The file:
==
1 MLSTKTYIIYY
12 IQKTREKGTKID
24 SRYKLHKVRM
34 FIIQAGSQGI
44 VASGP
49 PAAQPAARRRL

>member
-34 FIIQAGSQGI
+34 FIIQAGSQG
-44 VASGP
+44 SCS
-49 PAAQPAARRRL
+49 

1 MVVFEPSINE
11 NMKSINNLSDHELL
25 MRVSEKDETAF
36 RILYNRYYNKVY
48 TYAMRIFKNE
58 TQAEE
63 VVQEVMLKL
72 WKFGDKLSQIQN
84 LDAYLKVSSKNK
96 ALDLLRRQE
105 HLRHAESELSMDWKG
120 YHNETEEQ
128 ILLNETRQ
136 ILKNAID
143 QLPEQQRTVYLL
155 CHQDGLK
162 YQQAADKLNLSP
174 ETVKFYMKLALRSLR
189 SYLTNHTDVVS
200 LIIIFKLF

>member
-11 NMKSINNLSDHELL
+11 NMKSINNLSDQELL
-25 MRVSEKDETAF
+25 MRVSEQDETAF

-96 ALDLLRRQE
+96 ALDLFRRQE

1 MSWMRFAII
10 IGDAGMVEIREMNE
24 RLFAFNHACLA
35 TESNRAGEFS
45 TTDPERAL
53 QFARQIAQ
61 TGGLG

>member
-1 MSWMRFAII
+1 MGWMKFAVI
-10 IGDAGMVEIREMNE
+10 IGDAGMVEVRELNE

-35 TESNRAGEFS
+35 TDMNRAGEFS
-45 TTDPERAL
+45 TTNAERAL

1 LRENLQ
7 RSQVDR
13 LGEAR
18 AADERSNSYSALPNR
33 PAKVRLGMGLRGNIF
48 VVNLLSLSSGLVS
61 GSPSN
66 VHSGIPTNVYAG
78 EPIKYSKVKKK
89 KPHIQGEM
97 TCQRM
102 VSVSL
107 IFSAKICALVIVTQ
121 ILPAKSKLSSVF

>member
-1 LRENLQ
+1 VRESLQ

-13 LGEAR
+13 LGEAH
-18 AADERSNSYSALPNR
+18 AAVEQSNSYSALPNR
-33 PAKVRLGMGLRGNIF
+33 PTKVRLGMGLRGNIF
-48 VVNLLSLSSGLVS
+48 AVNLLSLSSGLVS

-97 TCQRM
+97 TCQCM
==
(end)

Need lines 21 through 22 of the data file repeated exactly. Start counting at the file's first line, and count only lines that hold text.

72 WKFGDKLSQIQN
84 LDAYLKVSSKNK